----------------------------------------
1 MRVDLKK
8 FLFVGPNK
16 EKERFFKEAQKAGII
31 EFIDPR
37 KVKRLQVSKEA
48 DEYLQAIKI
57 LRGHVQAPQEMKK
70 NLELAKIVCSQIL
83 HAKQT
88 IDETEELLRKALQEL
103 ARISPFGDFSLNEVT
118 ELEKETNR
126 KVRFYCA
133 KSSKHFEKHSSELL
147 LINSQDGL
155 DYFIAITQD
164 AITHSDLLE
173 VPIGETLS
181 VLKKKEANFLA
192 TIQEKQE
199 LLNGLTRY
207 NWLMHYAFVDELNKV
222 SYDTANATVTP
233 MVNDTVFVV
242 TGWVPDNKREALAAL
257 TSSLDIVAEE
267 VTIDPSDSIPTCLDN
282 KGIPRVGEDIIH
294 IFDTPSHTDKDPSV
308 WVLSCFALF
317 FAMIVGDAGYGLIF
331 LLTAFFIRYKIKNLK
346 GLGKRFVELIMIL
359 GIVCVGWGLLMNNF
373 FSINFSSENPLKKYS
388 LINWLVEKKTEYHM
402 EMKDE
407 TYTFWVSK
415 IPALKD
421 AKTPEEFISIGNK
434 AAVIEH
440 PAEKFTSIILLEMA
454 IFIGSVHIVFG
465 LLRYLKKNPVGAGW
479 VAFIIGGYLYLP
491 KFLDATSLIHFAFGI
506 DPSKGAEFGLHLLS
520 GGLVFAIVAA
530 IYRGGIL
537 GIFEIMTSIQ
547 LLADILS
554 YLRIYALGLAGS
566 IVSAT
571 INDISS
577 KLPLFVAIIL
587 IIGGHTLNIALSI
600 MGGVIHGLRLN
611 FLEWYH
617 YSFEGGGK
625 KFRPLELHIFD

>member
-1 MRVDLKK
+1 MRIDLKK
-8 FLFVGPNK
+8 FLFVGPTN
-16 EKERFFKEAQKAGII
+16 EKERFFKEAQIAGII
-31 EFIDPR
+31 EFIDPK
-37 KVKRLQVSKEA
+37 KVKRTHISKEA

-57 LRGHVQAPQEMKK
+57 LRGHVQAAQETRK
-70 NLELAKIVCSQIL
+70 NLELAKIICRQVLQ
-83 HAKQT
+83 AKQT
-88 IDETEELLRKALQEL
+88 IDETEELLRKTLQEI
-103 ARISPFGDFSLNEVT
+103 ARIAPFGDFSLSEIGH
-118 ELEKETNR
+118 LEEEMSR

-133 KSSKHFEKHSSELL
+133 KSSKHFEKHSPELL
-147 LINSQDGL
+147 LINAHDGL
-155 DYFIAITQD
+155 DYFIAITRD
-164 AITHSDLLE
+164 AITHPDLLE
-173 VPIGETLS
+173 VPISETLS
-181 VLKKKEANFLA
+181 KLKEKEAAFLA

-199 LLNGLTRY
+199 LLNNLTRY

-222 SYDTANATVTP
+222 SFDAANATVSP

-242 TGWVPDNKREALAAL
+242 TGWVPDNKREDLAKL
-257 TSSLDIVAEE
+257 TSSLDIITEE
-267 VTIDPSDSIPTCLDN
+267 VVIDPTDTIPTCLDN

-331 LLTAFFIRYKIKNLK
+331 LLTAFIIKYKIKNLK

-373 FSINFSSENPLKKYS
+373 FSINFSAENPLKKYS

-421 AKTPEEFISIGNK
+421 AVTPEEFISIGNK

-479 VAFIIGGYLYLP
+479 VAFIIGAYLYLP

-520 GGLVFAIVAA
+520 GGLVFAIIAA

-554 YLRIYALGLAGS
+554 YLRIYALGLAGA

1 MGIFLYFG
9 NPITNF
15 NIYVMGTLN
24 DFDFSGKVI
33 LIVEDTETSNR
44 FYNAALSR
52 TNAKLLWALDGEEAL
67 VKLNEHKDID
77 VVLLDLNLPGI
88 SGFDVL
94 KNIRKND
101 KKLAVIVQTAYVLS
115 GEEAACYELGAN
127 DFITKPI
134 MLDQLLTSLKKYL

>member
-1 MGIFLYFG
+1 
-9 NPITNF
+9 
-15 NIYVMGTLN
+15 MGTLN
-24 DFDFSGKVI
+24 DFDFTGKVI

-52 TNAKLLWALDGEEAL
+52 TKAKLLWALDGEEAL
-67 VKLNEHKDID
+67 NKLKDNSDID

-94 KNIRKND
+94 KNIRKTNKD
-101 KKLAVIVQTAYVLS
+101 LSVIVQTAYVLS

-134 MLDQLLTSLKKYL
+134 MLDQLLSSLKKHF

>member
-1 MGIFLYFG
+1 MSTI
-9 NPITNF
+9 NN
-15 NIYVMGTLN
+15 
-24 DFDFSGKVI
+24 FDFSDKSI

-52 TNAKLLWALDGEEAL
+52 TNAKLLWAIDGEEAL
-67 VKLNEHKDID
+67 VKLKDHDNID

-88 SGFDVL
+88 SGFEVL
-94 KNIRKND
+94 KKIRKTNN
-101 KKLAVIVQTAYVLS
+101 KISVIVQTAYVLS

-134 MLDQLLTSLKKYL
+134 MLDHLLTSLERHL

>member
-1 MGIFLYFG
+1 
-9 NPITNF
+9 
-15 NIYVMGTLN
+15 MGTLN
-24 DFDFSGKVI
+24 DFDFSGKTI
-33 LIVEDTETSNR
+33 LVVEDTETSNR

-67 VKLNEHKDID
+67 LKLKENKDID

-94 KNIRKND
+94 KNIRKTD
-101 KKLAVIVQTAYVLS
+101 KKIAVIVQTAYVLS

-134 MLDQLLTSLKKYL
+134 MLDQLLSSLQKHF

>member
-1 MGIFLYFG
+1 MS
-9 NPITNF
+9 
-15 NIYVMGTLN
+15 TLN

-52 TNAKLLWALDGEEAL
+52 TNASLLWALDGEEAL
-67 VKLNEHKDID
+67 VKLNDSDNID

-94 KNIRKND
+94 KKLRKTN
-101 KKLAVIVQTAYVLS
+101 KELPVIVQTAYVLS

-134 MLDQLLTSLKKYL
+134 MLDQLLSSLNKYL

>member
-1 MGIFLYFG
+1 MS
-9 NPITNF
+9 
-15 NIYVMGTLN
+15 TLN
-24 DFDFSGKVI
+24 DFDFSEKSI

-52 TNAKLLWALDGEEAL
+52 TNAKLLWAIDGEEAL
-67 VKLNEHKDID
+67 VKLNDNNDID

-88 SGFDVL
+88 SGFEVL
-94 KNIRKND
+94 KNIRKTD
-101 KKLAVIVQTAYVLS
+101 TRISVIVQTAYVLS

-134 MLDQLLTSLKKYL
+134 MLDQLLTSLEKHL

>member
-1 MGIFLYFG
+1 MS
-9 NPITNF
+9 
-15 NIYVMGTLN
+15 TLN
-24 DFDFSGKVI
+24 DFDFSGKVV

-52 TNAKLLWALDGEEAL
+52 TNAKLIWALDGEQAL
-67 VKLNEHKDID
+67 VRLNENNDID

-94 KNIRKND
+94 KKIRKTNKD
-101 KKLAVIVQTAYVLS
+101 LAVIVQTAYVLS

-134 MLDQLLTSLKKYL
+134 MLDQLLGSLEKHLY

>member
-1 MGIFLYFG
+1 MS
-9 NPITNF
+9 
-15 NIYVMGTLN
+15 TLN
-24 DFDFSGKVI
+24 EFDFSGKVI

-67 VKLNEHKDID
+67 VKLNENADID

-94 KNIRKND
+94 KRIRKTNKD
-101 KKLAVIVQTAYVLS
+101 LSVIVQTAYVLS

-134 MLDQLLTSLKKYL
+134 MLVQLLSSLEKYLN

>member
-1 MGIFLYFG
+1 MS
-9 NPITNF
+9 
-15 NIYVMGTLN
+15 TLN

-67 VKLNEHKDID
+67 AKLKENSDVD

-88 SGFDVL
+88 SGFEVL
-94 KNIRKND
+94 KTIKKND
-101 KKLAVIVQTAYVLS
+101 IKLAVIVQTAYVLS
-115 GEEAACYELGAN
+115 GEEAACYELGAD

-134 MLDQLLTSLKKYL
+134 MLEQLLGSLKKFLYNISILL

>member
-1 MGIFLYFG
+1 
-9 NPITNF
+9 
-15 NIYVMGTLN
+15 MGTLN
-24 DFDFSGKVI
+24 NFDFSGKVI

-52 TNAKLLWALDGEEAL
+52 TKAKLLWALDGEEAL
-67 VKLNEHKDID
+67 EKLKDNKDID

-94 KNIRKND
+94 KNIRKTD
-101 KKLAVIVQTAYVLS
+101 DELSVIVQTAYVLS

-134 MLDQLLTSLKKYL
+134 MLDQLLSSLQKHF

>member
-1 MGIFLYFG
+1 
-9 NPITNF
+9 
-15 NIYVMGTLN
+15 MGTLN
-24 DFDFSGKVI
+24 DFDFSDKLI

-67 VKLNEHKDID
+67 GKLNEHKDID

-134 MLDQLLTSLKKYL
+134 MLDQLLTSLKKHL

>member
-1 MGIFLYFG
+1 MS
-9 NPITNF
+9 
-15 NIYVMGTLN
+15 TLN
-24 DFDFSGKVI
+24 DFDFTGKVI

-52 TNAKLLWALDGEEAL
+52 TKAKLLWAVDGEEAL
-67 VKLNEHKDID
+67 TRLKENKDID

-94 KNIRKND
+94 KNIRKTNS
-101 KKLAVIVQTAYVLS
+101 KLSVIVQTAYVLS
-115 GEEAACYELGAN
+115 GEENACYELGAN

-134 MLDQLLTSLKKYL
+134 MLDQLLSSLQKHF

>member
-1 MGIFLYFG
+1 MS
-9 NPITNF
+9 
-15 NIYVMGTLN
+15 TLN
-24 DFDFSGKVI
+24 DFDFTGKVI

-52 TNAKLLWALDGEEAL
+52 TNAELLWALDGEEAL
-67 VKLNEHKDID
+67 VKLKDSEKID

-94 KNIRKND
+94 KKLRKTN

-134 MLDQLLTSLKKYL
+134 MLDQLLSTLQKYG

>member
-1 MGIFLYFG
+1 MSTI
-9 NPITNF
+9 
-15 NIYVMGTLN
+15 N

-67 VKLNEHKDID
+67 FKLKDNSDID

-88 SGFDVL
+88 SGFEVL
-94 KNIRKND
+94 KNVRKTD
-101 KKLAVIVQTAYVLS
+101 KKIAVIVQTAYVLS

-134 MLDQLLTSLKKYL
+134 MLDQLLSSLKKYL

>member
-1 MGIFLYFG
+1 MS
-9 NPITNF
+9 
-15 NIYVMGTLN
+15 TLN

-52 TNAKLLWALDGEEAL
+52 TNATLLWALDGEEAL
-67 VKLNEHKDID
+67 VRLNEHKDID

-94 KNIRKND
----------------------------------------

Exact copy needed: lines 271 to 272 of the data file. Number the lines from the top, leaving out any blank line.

-15 NIYVMGTLN
+15 TLN